Anti-war activists have warned over the past decade of dangers of U.S. military involvement in Ukraine, and it would be naive for socialists to now ignore the scale and outsized magnitude of U.S. militarization fueling proxy war and forestalling diplomacy. Calls for sending tens of billions in weapons to fight a protracted war with Russia were noticeably missing during the 2008 Russian-Georgian war, yet since the ceasefire that conflict has not erupted into war again. Today however, narratives arguing for the necessity of U.S. military spending are taken at face value without concern for rationalizing the same rhetoric fueling endless military budgets. Socialists here have a responsibility to provide a critical outlook on U.S. imperialist aims and talk out against this obscene militarist drive that has seen record profits for weapons contractors aiming to reap the long-term benefits of an expanded war.
While the left has held out its anti-war stance against McCarthyite attacks, the broader progressive sphere has largely been silent beyond a few critiques of the scope of weapons shipments and impacts of broad sanctions. The recent Progressive Caucus letter fiasco shows how unprepared this coalition is at responding to another U.S.-funded war drive, that under slight pushback leadership would cave and retract even this mild call for diplomacy. Meanwhile, a majority of people in the United States support the sentiment in the letter, and already talks of diplomacy and negotiations are becoming more common. In the absence of progressives and socialist politicians championing these positions on the left, opportunistic right-wing populists have managed to capitalize on this rhetoric to deceitfully cast themselves as anti-war.
Although DSA members in Congress originally all signed the letter, and AOC has since reaffirmed its uncontroversial calls for diplomacy and clarified that signers weren’t consulted on its withdrawal, it’s undeniable that there’s a need for DSA to more effectively coordinate with our electeds and strategize collectively to push a left-wing outlook in the mainstream political sphere. Socialist politicians could do a lot to oppose the reductive warmongering narratives being used to further fuel military budgets to record highs nearing $1 trillion. Being outspoken against this rising militarist drive, calling out the free flow of weapons that have ended up outside of Ukraine, pointing the dangers of direct U.S. military involvement, and counterposing the focus on massive military spending instead with need for humanitarian aid and more helpful proposals like canceling Ukraine’s foreign debt, all would move the conversation toward useful grounds. Meanwhile, working people need to mobilize collectively.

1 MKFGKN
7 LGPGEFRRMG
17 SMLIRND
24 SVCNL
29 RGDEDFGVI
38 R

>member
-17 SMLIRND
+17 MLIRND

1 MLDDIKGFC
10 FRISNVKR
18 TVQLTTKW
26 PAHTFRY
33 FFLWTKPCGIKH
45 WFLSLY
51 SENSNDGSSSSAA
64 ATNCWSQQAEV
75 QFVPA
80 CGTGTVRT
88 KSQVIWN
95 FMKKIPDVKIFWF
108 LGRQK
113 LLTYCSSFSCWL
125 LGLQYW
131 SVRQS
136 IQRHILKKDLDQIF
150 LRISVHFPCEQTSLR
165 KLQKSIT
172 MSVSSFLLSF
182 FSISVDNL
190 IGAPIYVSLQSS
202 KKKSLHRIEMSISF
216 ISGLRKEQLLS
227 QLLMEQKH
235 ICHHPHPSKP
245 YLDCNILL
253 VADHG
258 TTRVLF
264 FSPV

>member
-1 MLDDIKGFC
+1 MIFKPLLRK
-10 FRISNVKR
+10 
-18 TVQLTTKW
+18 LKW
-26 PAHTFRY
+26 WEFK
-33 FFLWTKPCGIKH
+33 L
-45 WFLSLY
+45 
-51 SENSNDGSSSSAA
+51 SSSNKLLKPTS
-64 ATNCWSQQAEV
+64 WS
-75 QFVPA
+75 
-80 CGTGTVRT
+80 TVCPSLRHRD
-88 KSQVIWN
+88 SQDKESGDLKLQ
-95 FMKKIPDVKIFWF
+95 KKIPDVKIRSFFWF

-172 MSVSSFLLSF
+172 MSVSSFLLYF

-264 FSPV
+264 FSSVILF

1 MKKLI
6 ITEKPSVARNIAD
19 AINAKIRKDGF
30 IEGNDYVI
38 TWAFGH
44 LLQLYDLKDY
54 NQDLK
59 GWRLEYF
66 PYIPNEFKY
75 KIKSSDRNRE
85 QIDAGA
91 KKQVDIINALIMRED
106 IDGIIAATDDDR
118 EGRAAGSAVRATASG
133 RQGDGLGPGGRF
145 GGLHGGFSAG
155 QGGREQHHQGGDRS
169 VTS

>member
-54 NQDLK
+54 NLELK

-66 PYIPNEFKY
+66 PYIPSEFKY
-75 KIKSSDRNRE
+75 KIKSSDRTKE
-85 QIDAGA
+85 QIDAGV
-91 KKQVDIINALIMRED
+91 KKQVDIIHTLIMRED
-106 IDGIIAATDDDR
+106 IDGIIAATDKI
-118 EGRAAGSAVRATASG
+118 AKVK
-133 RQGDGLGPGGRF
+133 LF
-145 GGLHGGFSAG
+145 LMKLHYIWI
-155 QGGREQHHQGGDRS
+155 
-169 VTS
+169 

In the IC we organized to coordinate with the Peace in Ukraine coalition and assist chapters to stage local actions and rallies and distribute DSA flyers with resources and information on the war, and have gotten thousands of people to contact their representatives to speak out for diplomacy and against militarism. We also worked to put together political education content and analysis, including interviewing Noam Chomsky who talked on Russian anti-war opposition, and hosting a webinar event which included socialists from Ukraine and Eastern Europe who spoke about the need for anti-war organizing and the impacts of the war on working class people in the region and Global South. In June we attended a timely NO to NATO Madrid Peace Summit and continued to build connections with left-wing parties and organizations in Europe and around the world to help coordinate a global anti-war response.